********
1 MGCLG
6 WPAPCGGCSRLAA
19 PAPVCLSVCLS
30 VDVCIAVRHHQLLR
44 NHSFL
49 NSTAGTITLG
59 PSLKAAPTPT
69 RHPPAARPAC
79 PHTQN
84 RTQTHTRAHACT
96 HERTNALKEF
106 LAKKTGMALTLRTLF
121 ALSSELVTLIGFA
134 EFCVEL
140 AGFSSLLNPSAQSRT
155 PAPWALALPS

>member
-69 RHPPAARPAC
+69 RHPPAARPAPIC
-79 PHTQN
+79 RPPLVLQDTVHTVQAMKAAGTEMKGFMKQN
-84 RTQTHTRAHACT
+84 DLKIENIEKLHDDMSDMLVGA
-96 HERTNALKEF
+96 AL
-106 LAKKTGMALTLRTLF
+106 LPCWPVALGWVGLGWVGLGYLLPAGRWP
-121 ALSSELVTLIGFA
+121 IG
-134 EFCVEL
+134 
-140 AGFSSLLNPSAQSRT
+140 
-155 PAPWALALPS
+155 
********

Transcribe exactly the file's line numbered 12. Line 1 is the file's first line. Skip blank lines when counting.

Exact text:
106 LAKKTGMALTLRTLF